The Toronto Waterfront Ideas Competition was an international competition in the year 2000 organized by the TSA which drew in roughly one hundred entries from around the world. The competition brief contained very few restrictions and no program requirements were assigned – the only concrete request was that ideas be limited to sites along Toronto’s waterfront from Ontario Place to Leslie Street, the goal being to provoke ideas from a broad range of designers to feed a dialogue on the shape and potential of Toronto’s future waterfront revitalization. The competition was inspired by the discussions of Robert A. Fung’s published report on the potential of the waterfront and associated debates around Toronto’s bid for the 2008 Olympic Games.
Responses to the TSA’s Waterfront Ideas Competition were well-received by the general public and design community. Entries ranged from proposals for site-specific installations to large-scale urban design and landscape master plans. The most common themes among the proposals were how to deal with issues of transportation, how to revitalize the waterfront environment, and where might new cultural attractions be inserted along the waterfront to catalyze redevelopment. A public exhibition of all of the competition’s submissions was held in October 2000 at the Queens Quay Terminal building, and was heavily trafficked during its tenure. The current shape and continued evolution of Toronto’s waterfront was undoubtedly influenced by this competition, and by the focus it put on this vital resource within our city.History Gallery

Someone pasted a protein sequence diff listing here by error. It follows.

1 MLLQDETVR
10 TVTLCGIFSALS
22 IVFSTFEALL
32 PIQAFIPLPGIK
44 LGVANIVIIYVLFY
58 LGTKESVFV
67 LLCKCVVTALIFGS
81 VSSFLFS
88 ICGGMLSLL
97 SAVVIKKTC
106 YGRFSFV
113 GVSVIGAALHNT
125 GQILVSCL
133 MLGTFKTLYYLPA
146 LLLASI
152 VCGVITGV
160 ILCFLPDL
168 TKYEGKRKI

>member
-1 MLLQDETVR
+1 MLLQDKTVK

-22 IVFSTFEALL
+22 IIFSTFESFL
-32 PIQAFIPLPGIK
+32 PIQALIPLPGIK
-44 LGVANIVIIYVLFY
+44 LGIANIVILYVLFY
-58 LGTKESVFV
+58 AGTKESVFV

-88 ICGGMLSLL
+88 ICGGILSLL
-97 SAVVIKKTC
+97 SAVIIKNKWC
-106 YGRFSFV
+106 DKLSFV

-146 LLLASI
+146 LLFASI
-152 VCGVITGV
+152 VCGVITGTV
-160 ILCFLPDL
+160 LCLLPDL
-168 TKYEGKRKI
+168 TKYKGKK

Brown+Storey Architects Image of their design competition proposal, 2000. Retrieved from Brown+Storey Architects website.